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According to the Latest Poll . . .

As Election Day nears, polls are making headlines. But what do they really mean?

For months now, polling organizations across the country have been scrambling to provide the most up-to-date picture of who Americans are expected to vote for in the presidential election next month.

For example, on the first day of September, Suffolk University/USA Today released a poll showing 48 percent of likely voters in favor of Democrat Hillary Clinton, and 41 percent in favor of Republican Donald Trump. 

Good news for Clinton, right? Not so fast. That same day, a Rasmussen poll found Trump leading by one point— 40 percent to Clinton’s 39 percent. Yet another poll, released a day earlier by Fox News, showed Clinton up 41 percent to Trump’s 39 percent.

Why did three polls released so close together arrive at such different results? In short: Polls are complicated.

The basic idea behind polling is that questioning a relatively small number of people can give a good idea of what an entire population is thinking. During elections, polls offer the public a sense of which candidate is ahead at any given time. In addition, they give candidates insights into how voters feel about specific issues.

As Election Day nears, it often seems like a new poll comes out every day. 

“Polls have never been more common and discussed as they are now,” says Christopher Borick, director of the Muhlenberg College Institute of Public Opinion in Pennsylvania. 

But it’s important to know the limits of polling. A poll tells us about the present, not the future: It’s not a crystal ball, but a snapshot of public sentiment at a particular moment—and not a perfectly sharp snapshot.

How Polls Work

Most reputable polls rely on a method called “probability sampling.” That means selecting people at random from a whole population. This technique gives each person in a group an equal chance of being chosen, so polls that use it are likely to reflect broader public opinion.

Still, polls are only estimates. A typical survey of 1,000 people will usually have a “margin of sampling error” of plus or minus 3 percentage points. That’s important to know, since a few points can make a big difference.

For example, with a 3-point margin of error, the Fox News poll that showed Clinton leading Trump 41 to 39 percent actually means that anywhere from 38 to 44 percent of voters favored Clinton and anywhere from 36 to 42 percent favored Trump. So the poll could show Clinton ahead by eight points—or behind by four.

This illustrates a common misconception about polls: People tend to think of them as precise. But really, they can be pretty fuzzy. 

There are other possible sources of distortion as well. How questions are worded—and the order in which they’re asked—can sway results.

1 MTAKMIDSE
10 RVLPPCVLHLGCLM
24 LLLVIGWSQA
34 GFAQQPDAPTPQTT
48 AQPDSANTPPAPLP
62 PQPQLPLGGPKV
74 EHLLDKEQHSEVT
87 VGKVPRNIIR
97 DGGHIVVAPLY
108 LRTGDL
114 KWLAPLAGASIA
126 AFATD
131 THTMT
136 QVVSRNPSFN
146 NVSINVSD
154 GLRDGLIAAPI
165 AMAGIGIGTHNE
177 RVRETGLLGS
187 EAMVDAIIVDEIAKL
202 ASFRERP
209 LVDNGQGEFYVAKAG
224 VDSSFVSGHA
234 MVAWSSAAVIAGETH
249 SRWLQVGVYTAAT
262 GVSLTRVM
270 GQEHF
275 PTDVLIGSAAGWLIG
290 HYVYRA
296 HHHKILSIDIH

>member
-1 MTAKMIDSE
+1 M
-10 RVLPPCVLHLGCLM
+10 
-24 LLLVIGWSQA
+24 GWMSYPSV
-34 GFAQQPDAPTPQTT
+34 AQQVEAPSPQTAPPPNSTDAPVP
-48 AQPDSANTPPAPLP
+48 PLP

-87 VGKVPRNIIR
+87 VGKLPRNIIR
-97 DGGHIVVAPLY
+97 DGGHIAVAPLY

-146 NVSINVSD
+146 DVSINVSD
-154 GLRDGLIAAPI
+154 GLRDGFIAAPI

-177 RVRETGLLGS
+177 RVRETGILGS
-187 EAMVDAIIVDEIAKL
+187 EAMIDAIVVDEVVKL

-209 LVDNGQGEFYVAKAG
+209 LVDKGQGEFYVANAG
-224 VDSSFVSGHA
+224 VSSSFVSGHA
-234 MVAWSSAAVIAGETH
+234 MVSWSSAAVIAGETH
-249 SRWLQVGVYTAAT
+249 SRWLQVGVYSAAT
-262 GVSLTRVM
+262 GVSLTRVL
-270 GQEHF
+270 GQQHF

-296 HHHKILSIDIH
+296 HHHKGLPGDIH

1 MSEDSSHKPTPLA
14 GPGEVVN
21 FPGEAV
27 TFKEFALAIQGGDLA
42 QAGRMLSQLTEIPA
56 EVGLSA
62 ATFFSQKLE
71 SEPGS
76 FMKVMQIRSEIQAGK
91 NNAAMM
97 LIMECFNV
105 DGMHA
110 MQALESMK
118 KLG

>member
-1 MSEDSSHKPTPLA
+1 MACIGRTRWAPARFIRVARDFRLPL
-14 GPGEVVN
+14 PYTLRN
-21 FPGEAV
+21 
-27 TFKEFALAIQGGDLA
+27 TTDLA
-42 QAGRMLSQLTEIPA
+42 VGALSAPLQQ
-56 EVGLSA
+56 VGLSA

Studies have found that people largely tell the truth while being polled, but sometimes social pressures or other factors lead them to fib. Indeed, research suggests that people are more likely to respond truthfully about their views—say, whether they support a controversial candidate—when polls are conducted online—perhaps because they feel more anonymous.

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Oops! President Truman won in 1948 despite polls predicting his defeat—and this famously wrong headline.

CREDIT: Rue des Archives/The Granger Collection

The Cellphone Problem

One of the biggest challenges facing pollsters is the increasing number of Americans who refuse to participate or can’t be reached. (The current response rate is below 10 percent.) The fewer people who respond, the higher the chance that a poll will be inaccurate. 

In the past, the best way for pollsters to reach Americans was by calling them on their landlines. Today, nearly half the U.S. population uses only cellphones—so the landline method leaves out much of the population. That’s why most polling firms now also call cellphones or also gather responses online.

But such tactics may be making polls less accurate and less representative of the public than in the past. Why? It’s difficult for pollsters to create random samples using cellphones or the internet. Unlike landline numbers, mobile numbers can’t readily be accessed with phone books and other listings. And internet polls can be a problem because they’re not conducted scientifically—unlike phone-based polls, in which people are selected at random to participate. Online, people choose for themselves whether they want to take part in a poll.

Pollsters have tried to account for some of these shortcomings, but there’s no standard method for doing so. 

Still, despite their flaws, properly conducted polls remain the best way to find out what the public is thinking at any given moment. For the most balanced, detailed view, it’s critical that readers compare results from multiple polls and sources, says Sam Wang, an election analyst at Princeton University in New Jersey.

“Take two or three poll results,” he suggests. “The most accurate result lies somewhere in the middle.”

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